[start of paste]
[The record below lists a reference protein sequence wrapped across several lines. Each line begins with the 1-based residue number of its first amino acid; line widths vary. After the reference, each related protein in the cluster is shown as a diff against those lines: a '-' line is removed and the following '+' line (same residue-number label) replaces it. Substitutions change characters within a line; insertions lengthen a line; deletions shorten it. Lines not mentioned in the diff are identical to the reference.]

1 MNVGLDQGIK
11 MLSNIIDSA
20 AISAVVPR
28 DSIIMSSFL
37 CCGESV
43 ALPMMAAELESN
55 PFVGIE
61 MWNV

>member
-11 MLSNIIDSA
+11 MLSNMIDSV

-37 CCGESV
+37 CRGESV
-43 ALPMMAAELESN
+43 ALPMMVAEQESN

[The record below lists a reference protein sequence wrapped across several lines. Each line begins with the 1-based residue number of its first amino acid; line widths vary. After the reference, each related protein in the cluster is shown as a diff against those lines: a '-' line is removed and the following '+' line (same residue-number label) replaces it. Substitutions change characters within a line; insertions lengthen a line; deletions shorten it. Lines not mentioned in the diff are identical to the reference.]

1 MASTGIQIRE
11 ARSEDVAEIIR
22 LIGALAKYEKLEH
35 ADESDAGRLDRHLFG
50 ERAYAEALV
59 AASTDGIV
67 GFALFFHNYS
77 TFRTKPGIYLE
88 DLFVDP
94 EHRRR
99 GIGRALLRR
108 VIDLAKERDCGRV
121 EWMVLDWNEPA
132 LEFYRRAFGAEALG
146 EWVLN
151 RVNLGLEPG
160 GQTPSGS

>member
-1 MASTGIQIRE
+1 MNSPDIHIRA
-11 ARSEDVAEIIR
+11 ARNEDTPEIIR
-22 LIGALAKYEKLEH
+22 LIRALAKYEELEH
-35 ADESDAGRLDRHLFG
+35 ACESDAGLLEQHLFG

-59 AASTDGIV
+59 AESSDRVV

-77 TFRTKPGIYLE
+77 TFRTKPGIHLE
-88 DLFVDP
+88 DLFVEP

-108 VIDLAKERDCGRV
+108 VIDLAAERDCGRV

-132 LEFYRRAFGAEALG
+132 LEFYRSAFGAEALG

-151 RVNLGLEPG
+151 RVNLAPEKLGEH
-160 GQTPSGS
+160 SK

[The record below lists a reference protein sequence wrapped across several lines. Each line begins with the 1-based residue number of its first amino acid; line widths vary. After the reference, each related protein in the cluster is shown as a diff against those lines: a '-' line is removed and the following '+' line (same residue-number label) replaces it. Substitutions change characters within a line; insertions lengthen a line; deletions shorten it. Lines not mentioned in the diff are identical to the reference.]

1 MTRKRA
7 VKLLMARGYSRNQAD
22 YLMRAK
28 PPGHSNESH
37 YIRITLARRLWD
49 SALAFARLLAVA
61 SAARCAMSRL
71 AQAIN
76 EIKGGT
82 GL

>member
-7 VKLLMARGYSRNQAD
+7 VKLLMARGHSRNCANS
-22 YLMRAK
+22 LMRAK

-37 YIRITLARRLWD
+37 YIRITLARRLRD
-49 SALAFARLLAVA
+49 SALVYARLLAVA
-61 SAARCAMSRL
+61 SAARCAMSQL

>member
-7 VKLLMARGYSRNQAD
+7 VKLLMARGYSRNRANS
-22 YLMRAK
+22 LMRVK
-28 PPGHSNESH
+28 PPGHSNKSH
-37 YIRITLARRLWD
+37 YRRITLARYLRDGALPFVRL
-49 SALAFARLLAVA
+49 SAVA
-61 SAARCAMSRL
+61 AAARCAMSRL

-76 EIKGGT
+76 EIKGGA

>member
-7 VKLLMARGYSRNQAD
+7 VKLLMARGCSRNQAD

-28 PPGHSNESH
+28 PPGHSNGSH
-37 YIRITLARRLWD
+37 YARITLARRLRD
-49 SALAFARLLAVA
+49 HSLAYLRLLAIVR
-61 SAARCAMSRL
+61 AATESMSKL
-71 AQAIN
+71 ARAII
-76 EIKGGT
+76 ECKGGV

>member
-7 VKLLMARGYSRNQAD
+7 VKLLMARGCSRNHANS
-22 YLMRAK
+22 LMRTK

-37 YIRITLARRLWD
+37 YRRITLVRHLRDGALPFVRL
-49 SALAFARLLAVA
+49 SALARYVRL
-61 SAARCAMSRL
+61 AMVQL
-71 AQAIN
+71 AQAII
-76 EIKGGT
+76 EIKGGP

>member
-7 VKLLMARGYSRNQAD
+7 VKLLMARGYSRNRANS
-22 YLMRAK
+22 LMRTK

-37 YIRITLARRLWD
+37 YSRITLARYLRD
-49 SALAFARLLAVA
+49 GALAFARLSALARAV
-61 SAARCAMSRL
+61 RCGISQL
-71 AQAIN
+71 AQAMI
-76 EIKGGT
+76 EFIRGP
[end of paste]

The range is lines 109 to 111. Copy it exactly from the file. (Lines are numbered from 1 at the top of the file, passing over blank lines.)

+76 ECKGGV

>member
-7 VKLLMARGYSRNQAD